... visit to that Madam Penn who was once Miss Allen, I was in no hurry, and was glad to look about me. The parlour, a great room with three windows on the street, afforded a strange contrast to my sober home. There were Smyrna rugs on a polished floor, a thing almost unheard of. Indeed, people came to see them. The furniture was all of red walnut, and carved in shells and flower reliefs. There were so many tables, little and larger, with claw-feet or spindle-legs, that one had to be careful not to overturn their loads of Chinese dragons, ivory carvings, grotesque Delft beasts, and ...
— Hugh Wynne, Free Quaker • S. Weir Mitchell

... I ever see of either them, Shorsha, for no one sent me to either. When we says at home a person is going to Paris and Salamanca, it manes that he is going abroad to study to be a saggart, whether he goes to them places or not. No, I never saw either—bad luck to them—I was shipped ...
— The Romany Rye • George Borrow

... "Let me see you at your desk," said the father, smiling again. "I have looked forward to seeing you there, just as you will look forward to seeing YOUR ...
— Youth Challenges • Clarence B Kelland

... be! A torpedo-boat! Well, M. Ganimard, I see that you have provided for everything. We have only to go ahead. When do we ...
— The Hollow Needle • Maurice Leblanc

... the creature had stopped, we pulled up again. The bear saw us and growled repeatedly, yet did not come far past his jealously guarded treasure. He shuffled about, keeping his head drawn down in a peculiar manner, but we could see that his eye was on us. After a few moments, he drew back behind the spruce again. Thereupon we threw more stones; and again the beast rushed out, growling and scratching up the grass in an odd manner; he did not appear inclined to pursue us, however, ...
— When Life Was Young - At the Old Farm in Maine • C. A. Stephens

... undulating shape issued from the hole in the rock, felt about his body, lashed round his ribs like a cord, and fixed itself there. There was sufficient light for Gilliatt to see the repulsive forms which had entangled themselves about him. A fourth ligature, but this one swift as an ...
— The World's Greatest Books, Volume V. • Arthur Mee and J.A. Hammerton, Eds.

... "You see," Bradley went on, "the publisher of a new magazine called the 'United States Monthly' has asked me to dinner. It is away over in Brooklyn, and, besides, the real reason I can't go is that I haven't got a dress-coat. Now what is the thing to do ...
— The Faith Doctor - A Story of New York • Edward Eggleston

... pieces like a potter's vessel" (Psa 2). This method he useth not with them that he saveth by his grace, but with those that himself and saints shall rule over in justice and severity (Rev 2:26,27). Yet, as you see, "they are given to him." Therefore, the gift intended in the text must be restrained to some, to a gift that is given by way of speciality by ...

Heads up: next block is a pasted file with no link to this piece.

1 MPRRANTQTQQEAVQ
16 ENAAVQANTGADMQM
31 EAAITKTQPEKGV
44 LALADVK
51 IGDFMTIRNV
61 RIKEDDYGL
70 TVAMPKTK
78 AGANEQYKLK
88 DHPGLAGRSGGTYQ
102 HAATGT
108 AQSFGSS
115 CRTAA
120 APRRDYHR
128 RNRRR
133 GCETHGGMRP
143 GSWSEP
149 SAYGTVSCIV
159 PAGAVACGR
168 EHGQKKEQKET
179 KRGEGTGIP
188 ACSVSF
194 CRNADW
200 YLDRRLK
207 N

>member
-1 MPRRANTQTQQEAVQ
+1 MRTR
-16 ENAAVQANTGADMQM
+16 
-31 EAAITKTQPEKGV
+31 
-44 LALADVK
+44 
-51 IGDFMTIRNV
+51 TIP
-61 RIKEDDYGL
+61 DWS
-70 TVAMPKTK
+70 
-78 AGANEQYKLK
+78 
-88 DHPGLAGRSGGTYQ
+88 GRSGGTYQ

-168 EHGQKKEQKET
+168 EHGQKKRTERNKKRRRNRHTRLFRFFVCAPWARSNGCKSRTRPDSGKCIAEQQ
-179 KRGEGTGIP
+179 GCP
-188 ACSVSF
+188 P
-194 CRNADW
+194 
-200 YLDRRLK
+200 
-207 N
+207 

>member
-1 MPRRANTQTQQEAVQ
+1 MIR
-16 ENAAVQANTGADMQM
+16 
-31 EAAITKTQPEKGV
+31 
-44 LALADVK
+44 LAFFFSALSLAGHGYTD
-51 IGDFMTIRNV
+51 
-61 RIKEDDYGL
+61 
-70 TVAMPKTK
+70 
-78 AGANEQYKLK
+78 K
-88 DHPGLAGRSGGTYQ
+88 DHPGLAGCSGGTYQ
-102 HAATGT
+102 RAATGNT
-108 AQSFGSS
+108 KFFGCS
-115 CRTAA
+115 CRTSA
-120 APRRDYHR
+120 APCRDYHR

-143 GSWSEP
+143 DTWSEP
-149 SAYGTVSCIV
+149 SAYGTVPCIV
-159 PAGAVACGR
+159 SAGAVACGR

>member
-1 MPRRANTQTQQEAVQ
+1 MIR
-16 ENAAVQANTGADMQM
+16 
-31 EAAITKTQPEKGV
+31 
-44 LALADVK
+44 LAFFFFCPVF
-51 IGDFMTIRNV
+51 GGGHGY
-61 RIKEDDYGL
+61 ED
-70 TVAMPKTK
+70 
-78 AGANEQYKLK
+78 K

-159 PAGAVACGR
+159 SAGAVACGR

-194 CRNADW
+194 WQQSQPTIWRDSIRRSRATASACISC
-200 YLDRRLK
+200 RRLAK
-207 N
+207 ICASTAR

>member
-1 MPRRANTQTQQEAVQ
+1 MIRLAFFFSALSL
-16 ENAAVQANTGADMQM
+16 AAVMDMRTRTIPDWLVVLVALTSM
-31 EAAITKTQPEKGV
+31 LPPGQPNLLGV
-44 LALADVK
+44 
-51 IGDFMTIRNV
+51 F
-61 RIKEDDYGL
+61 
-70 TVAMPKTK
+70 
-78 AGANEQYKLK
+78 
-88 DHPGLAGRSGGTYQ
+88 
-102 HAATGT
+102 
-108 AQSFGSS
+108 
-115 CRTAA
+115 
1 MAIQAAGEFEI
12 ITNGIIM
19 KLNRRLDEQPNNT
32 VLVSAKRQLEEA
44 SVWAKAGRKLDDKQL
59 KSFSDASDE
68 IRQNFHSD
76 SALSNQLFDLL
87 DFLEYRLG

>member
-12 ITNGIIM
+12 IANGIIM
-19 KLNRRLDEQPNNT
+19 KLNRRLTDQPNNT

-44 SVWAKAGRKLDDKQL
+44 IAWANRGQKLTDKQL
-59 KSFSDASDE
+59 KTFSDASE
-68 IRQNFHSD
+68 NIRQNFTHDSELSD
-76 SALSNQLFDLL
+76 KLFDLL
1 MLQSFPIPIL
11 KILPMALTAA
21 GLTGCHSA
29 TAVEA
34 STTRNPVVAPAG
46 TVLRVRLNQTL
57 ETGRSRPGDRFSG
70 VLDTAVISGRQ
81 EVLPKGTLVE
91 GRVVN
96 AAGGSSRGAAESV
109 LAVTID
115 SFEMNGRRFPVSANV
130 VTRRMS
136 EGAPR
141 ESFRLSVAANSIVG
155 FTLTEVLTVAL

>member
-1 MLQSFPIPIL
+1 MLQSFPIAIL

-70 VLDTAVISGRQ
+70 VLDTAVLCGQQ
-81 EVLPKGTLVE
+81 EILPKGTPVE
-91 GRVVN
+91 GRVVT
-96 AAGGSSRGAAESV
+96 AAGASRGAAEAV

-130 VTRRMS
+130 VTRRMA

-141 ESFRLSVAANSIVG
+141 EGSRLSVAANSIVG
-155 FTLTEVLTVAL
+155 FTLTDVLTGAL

— The Works of John Bunyan • John Bunyan

... period friend West received a visit from Mr. Pennington, a merchant of Philadelphia, who was likewise a member of the Society of Friends. The visitor, on entering the parlor, was surprised to see it ornamented with drawings of Indian chiefs, and of birds with beautiful plumage, and of the wild flowers of the forest. Nothing of the kind was ever seen before in the habitation of a ...
— Biographical Stories - (From: "True Stories of History and Biography") • Nathaniel Hawthorne

... to see him,' Thyrza replied. 'I knew he was to come in two years. I have waited all the time; and now he has not ...
— Thyrza • George Gissing

... presumptuously asked him: "Knight," says he, "I wish to know who you are and whence you come." "You must be mad to stop me thus," says Erec; "you shall not know that just now." And the other replies: "Be not angry; I only ask it for your good. I can see and make out clearly that you are wounded and hurt. If you will come along with me you shall have a good lodging this night; I shall see that you are well cared for, honoured and made comfortable: for you are in ...
— Four Arthurian Romances - "Erec et Enide", "Cliges", "Yvain", and "Lancelot" • Chretien de Troyes

... Smith. We need one best Sam Brown and one best Harry Smith but not two Harry Smiths. If we try to make our Sam Brown into a second Harry Smith, society is certain to be the loser to the value of Sam Brown. We want to see Sam Brown realize all his possibilities to the utmost, for only so will he win integrity. Better a complete Sam Brown, though only half the size of Harry Smith, than an incomplete Sam Brown of ...
— The Reconstructed School • Francis B. Pearson

... had given me a fair start—call it twenty minutes—and I had the width of a glen behind me before I saw the first heads of the pursuers. The police had evidently called in local talent to their aid, and the men I could see had the appearance of herds or gamekeepers. They hallooed at the sight of me, and I waved my hand. Two dived into the glen and began to climb my ridge, while the others kept their own side of the hill. I felt as if I were taking part in a schoolboy ...